To meet the challenge of creating sustainable agricultural-based biofuels and bioproducts systems we need to develop system models and analytical tools that not only consider process optimization, but also allow the designers of integrated energy and product systems to consider the impact of introducing alternative means of production, alternative energy, and alternative management practices on the global system (Walker, 1984). Many of these concepts need to be explored from a quantitative system perspective in order for us to measure the effectiveness of our system design effort. As noted by Koeing and Cantlon (2000), “industrial ecosystems are defined, not as natural ecology for industrial application, but as bounded networks of engineered ecological processes that are interdependent in a measurable mass, energy, and information sense.” Thus, we propose to develop an interactive input/output modeling method for structuring and analyzing agricultural-based biofuels and bioproducts systems.

Our modeling effort will not be an attempt to develop sophisticated models of individual processes. Instead, we are proposing to use simple generic models of material transformation, transport and storage processes to represent the components of industrial systems and focus on how these processes are linked together to create an industrial ecology (Koening and Tummala, 1972). An important component in the development of this approach is the creation of a database of "technology coefficients" (simple constants for relating inputs and byproducts to the principal material that is being processed or produced), and capital, operating, and energy cost functions that capture the non-linear behavior of capacity. This approach is consistent with the Strategic Energy Science Plan for Research, Education and Extension mission area recently published by the US Department of Agriculture (http://www.ree.usda.gov). The database and model we develop will be an important step in realizing the vision of a fully integrated, systems approach to our nations energy needs. Each of the regional Sun Grant projects will collect detailed information on various aspects of the three subsystems of an agricultural-based biofuels and bioproducts value chain. This information is necessary to conduct whole life-cycle analysis of various production systems in the different regions of the country. These data and model will also help the USDA/REE achieve its first goal of “Sustainable Agriculture and Natural Resources Based Energy Production” by 2012. Plus the students involved in this university-based research will be available to populate the bioeconomy workforce by 2012 as outlined in goal 4 of the strategic plan.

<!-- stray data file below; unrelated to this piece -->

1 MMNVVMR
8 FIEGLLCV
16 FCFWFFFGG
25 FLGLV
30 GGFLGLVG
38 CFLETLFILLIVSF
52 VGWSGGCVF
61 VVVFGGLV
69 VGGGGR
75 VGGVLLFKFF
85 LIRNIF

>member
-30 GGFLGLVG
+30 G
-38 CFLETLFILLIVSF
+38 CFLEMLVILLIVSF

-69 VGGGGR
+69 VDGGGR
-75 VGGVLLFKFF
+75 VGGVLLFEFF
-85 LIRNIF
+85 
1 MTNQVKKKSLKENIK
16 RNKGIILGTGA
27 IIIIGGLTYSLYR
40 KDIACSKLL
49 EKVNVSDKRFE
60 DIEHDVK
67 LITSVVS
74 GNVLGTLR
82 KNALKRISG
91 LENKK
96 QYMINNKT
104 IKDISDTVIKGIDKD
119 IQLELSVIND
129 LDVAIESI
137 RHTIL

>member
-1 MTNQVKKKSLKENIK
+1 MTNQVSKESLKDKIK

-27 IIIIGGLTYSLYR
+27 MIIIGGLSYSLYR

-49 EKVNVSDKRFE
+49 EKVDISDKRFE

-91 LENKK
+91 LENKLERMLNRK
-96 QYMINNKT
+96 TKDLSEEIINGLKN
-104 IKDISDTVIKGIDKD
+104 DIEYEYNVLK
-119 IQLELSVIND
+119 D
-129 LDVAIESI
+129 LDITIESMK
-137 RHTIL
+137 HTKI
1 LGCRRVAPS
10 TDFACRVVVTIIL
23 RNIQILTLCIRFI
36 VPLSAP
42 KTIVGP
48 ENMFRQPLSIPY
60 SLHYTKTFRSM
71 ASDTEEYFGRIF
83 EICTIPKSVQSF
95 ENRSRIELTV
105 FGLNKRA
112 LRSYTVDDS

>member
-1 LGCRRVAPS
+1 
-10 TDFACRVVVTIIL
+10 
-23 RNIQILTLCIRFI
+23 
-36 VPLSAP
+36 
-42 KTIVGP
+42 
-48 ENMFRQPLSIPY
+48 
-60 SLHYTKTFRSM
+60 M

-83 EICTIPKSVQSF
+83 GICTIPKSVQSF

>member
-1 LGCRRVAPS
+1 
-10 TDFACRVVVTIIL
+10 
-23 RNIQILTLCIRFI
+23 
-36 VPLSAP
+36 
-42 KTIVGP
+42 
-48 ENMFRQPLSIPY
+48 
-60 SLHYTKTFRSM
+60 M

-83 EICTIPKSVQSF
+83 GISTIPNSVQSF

Each Sun Grant Regional Center will be generating a subset of the technology coefficients database, and capital, operating, and energy cost functions. The Western Regional Sun Grant Center at Oregon State University will focus their efforts on the production and pre-treatment processing of grass and cereal grain straws. The South-Central Regional Sun Grant Center at Oklahoma State University will be provide data on production, handling logistics, and conversion of the four feedstocks indentified in their Regional Feedstock Workshop of which sorghum and switchgrass were the top candidates. The Southeastern Regional Sun Grant Center at the University of Tennessee will collect data on the conversion of 750 acres of land from its current use to switchgrass biomass production. The data set will include production inputs and a detailed account of carbon. The North Central Regional Sun Grant Center at South Dakota State University will focus it efforts on the feedstock conversion subsystem and the impacts of the end use of biochar on the carbon status of biofuels and bioproducts. The Northeast Regional Sun Grant Center at Cornell University will develop the simulation framework and input/output modeling. They will also collect data for technology coefficients and energy/monetary cost functions associated with aqueous pretreatments.

USDA/Sun Grant Industrial Ecology Complete Project Narrative